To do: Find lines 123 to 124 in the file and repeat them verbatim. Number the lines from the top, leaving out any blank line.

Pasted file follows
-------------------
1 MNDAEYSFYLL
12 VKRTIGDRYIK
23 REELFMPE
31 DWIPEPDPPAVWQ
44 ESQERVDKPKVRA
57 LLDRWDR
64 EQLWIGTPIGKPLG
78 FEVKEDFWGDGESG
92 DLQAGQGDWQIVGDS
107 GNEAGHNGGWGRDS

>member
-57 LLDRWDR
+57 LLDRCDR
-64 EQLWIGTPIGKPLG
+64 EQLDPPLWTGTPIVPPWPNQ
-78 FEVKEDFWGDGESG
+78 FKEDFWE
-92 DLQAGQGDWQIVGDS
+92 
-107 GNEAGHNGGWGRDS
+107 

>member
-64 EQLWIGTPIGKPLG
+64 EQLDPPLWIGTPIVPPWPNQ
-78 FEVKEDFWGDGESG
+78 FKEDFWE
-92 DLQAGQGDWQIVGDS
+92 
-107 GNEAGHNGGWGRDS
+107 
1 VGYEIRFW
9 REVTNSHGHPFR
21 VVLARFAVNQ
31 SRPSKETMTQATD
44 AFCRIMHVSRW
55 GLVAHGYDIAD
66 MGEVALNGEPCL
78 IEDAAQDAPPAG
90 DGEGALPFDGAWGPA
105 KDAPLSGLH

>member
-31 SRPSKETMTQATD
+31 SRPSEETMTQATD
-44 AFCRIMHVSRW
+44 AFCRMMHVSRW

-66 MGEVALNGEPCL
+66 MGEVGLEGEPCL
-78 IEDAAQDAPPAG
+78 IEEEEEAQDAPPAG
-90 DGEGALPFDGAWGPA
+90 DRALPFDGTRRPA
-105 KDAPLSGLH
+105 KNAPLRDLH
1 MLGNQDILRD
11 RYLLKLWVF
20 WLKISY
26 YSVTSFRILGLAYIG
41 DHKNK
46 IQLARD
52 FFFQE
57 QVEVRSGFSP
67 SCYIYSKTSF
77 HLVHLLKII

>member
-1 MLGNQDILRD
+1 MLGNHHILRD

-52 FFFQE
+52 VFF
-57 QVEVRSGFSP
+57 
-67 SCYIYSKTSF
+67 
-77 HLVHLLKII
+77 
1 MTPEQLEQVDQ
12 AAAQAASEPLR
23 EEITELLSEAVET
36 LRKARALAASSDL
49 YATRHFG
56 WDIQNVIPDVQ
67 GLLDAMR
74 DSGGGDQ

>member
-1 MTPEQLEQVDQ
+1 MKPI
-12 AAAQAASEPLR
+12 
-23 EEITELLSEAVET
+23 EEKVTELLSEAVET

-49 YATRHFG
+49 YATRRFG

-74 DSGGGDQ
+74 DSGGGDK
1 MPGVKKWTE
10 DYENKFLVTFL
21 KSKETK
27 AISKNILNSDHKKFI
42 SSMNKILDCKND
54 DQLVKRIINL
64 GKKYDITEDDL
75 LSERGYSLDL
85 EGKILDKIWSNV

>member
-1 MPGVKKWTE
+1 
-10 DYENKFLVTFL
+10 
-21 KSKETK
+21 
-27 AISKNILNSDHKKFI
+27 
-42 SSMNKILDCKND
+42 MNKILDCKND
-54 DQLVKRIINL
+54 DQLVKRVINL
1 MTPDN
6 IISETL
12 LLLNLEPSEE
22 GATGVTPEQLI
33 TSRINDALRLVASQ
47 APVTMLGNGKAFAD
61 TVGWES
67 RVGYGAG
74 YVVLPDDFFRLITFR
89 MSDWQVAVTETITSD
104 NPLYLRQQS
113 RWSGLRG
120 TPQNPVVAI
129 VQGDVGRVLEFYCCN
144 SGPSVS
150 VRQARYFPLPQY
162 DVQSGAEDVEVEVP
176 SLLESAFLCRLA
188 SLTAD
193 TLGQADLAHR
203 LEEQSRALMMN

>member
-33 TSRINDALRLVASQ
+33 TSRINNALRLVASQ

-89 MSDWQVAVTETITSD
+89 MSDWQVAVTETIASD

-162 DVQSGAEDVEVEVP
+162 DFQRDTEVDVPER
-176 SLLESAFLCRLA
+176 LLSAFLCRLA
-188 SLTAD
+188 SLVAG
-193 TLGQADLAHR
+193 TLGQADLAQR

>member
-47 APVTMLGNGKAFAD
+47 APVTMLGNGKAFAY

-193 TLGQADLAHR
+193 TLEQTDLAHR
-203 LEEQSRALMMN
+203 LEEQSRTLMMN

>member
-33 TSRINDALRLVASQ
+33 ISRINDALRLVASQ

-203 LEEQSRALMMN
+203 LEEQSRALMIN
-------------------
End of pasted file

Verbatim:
67 RVGYGAG
74 YVVLPDDFFRLITFR